He shifted to look at Jack, and with a pang of revulsion Jack saw Pitch's eyes dancing with humour. "He still spoke back then," he added, "he sounded like wind-chimes and desert-sand. Before he took the oath to not wake the children."

"Sandy was...a star?" Jack whispered. "You, shot him down?"

Something flashed in Pitch's eyes, something like anger. "I..." He blinked and it was gone. "Yes." The mercurial King agreed simply, his face shuttered.

"Why are you telling me this?" Jack shouted, his fury rising quick and summer-hot, despite his icy element. He clenched his hands into fists and pointed his staff at Pitch. It had lapsed from it's defensive pose at some point during the dark tale, Jack was swift to correct it.

A hairless brow rose, silkily, the Nightmare King replied, "If not me," he mused, somewhat darkly, "Who else?" Jack hated him for his calmness. "You do not know them, Jack," he coaxed softly, "You know nothing of them. And you think I did dark deeds? Look no further than your precious Easter Bunny!" he snorted, derisive now. "His race were renowned slaughterers, before the General of the Constellations made peace with the wild tribes. North- a bandit king, who killed boys in the bed and took their sisters to be used as whores for his men, who pillaged towns and cities and left thousands to starve!"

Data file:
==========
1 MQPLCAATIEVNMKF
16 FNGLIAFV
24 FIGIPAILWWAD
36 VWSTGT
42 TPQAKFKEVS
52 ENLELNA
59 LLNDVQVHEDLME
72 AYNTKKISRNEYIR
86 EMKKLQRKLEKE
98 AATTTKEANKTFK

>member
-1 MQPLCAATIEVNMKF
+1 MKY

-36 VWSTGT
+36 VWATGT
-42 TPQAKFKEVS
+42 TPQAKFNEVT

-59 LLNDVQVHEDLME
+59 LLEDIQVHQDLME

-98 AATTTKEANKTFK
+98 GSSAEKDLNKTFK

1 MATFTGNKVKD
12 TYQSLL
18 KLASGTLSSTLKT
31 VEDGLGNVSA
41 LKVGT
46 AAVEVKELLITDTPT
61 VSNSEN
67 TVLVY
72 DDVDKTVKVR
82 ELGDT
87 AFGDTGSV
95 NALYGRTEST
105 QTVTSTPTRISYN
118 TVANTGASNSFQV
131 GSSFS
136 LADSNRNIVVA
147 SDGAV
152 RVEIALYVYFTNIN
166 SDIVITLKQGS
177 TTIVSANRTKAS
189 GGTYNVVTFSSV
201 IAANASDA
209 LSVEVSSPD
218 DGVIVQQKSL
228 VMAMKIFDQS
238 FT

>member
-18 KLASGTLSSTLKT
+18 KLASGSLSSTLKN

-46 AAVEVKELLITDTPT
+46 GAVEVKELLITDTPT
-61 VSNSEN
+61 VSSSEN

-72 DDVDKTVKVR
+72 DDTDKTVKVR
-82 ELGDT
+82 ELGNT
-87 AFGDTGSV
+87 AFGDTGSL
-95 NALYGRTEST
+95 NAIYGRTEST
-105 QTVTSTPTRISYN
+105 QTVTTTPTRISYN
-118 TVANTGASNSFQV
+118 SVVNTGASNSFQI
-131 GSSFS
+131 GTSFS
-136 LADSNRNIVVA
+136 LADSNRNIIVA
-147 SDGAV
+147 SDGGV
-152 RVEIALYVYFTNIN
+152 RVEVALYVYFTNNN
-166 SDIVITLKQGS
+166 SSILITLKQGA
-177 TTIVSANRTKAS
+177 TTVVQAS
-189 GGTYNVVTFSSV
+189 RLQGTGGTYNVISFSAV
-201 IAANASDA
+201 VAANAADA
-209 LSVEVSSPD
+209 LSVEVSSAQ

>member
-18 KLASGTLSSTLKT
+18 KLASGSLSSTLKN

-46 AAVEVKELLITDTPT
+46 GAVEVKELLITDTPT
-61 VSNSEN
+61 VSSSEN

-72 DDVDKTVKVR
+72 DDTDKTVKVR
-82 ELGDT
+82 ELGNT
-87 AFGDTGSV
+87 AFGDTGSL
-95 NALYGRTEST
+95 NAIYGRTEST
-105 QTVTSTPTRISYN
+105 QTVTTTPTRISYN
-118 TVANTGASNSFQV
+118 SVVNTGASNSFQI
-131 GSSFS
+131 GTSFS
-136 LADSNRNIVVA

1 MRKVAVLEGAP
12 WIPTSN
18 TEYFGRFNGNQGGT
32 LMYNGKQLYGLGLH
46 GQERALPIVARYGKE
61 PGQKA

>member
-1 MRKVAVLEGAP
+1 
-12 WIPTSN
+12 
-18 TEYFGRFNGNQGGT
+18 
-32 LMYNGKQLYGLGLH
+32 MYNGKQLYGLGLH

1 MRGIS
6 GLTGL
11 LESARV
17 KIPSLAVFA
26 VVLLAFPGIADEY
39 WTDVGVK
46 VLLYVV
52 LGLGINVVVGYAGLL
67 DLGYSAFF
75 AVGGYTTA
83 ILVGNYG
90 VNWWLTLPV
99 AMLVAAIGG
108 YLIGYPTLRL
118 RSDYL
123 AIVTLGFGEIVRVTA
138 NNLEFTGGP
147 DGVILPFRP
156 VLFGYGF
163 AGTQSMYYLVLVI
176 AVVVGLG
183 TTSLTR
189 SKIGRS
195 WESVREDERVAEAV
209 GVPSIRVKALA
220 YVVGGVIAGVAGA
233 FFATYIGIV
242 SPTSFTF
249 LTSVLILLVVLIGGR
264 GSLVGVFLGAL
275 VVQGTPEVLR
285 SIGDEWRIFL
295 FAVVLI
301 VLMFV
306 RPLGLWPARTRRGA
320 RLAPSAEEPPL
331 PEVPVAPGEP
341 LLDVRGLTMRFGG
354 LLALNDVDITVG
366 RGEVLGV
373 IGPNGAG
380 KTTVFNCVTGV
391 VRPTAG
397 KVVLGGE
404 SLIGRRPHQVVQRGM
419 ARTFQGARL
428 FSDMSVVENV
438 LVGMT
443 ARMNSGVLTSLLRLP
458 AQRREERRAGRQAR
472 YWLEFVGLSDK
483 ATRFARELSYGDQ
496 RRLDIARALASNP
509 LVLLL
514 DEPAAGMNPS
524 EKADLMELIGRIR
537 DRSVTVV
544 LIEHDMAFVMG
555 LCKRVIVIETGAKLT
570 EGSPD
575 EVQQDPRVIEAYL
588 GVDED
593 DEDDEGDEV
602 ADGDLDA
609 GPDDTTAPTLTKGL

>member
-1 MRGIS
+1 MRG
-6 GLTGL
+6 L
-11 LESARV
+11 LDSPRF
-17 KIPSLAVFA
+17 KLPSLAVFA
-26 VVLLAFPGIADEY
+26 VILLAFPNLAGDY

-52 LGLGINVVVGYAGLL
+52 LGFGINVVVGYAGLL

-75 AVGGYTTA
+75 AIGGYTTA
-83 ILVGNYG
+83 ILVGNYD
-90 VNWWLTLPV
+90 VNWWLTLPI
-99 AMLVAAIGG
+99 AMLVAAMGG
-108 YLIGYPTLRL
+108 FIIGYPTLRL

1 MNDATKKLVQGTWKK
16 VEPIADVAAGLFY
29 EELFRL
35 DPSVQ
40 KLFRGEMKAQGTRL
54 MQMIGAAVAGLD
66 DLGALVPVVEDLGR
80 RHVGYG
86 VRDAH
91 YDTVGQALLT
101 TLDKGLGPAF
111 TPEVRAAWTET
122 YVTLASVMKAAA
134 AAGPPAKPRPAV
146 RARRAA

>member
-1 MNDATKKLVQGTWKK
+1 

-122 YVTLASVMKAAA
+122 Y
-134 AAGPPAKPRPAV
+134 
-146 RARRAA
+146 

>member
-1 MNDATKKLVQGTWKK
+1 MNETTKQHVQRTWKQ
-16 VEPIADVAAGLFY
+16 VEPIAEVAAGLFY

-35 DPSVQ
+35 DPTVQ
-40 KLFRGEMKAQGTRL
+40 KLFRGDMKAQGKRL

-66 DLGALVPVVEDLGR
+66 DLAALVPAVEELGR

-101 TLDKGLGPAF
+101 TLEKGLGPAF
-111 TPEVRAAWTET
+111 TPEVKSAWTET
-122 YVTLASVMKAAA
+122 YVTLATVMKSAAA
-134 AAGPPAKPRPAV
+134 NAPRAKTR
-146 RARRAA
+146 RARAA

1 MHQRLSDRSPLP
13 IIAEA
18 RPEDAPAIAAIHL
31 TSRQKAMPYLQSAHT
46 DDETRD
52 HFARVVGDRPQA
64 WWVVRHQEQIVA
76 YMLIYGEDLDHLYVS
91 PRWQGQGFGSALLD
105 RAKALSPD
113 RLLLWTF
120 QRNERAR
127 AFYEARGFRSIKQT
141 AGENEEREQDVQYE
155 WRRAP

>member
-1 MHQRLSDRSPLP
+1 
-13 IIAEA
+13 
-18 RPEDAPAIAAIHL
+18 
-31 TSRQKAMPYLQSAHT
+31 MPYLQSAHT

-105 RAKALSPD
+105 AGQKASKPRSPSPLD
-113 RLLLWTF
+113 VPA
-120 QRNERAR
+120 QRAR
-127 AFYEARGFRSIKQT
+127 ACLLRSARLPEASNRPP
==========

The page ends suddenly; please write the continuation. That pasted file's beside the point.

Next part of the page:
Jack stared at him, wide-eyed in shock and horror. He barely registered that he was shaking his head in mute denial. Not true. The Guardians protect children. North wouldn't- Bunny couldn't-

Pitch's tone gentled. "I meant not to alarm you Jack. You don't know them. I was just trying to show you that."

"Tooth...?" Jack asked, and his voice could barely be heard. "Sandy?"

Pitch's eyes glittered. "Sandman would never hurt anyone, Jack."

Jack paused, blinking, as Pitch's words caught up to him. His eyes narrowed, he shifted, staring at the tall dark profile outlined in the light of the moon. He remembered Pitch's body limp and unresisting on the ground as he slept, unconscious, both from the great fall and the dreamsand that had knocked him out. He hurt you, a nagging voice, -that voice!- whispered in the back of his mind.

Pitch shook his head once, lightly, and Jack found words he had not even noticed creep onto his tongue desert him. There was a glint of warning in the golden gaze, and Jack suddenly found himself wondering absurdly what it was that Pitch possibly hoped to warn him against. Feeling sympathy for the devil? Jack was certain he had passed that point when he had actually considered Pitch's offer.